All about our heirloom yarrow seeds
- Perennial pollinator attractors
- Small unique clusters of flowers atop sturdy stems
- Thrives in bright, sunny growing areas
- Fragrant heirloom with stunning mid-season summer blooms
The best heirloom yarrow for your garden
Yarrow is known by a variety of names. The plant's true genus name, Achillea, is a nod to the ancient Greek warrior Achilles, who is claimed to have discovered how to utilize it to cure battle wounds. Carpenter's weed, thousand-seal, allheal, and bloodwort have all been linked to comparable properties. Heirloom yarrow possesses antibacterial, anticoagulant, and pain-relieving properties.
Companion plants to grow with heirloom yarrow
It's also a pollinator favorite, attracting ladybugs, helpful wasps, and insect predators of aphids and other pests in addition to bees. Tomatoes benefit from this, and lavender planted close by may grow more vigorously. Cauliflower, cabbage, and other Brassicas benefit from the presence of yarrow. This low-maintenance wildflower is a garden workhorse.
Because heirloom yarrow seeds are small and take a long time to sprout, it's a wonderful choice for beginning indoors. Six to eight weeks before the final frost, sow into flats or pots and lightly cover with soil. It usually takes two to three weeks for seeds to germinate. When all danger of frost has gone, transplant into the garden.
Growing conditions for heirloom yarrow
This herbaceous perennial is simple to grow once established. It grows equally as well in bad soil as it does in good soil, and it enjoys hot, dry weather. If rain is scarce, water periodically, but otherwise, heirloom yarrow will take care of itself. Because of its drought resilience and deep roots, it is an excellent erosion control plant that will gradually but steadily improve the soil in its immediate proximity.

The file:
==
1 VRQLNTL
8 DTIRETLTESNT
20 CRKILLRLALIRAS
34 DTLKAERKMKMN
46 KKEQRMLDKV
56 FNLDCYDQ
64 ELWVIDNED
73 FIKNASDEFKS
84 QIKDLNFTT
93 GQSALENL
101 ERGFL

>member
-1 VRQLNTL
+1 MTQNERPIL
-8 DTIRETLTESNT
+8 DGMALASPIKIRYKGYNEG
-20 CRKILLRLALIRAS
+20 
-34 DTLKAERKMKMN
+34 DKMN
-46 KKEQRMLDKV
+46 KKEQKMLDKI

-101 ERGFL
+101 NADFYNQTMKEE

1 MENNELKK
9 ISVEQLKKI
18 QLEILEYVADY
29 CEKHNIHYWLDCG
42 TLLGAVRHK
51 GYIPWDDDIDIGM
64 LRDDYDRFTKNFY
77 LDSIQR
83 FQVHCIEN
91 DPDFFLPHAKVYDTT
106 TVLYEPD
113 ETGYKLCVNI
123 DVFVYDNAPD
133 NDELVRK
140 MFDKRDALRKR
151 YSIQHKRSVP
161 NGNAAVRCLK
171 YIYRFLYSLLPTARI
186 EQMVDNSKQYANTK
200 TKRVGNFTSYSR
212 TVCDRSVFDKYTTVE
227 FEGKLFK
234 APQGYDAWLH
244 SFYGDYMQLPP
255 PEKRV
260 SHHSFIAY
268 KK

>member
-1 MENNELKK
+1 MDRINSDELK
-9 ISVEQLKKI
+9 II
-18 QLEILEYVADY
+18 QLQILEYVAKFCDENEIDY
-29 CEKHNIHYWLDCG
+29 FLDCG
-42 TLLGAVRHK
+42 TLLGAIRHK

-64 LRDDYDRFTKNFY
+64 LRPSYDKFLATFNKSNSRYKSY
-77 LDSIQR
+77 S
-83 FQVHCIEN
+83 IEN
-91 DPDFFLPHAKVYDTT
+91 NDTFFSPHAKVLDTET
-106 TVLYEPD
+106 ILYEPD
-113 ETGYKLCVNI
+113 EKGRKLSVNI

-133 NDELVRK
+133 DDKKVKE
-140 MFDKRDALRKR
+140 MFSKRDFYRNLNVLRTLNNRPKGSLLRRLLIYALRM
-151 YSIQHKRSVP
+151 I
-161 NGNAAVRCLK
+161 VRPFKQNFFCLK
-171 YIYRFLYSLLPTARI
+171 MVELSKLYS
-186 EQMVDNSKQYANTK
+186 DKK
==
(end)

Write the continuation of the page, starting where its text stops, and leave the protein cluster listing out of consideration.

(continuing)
Plant Eden Brothers' Heirloom Colorado Yarrow Seed Mix for gentler tones that will fit wonderfully with a cottage garden, or red or gold yarrow for dazzling color in the garden. Enjoy the classic wildflower beauty of yarrow. After the season is complete, the yarrow can be mowed over to release the nutrients it has accumulated, or the leaves can be left to rot during the winter to further improve the soil. Alternatively, if you're not quite ready to give it up yet, heirloom yarrow produces lovely and aromatic dried flower arrangements. Self-seeding yarrow, on the other hand, will return in the spring to continue its task.
For more information about planting, growing, and caring for heirloom yarrow seed, see our Yarrow Seeds Planting Guide.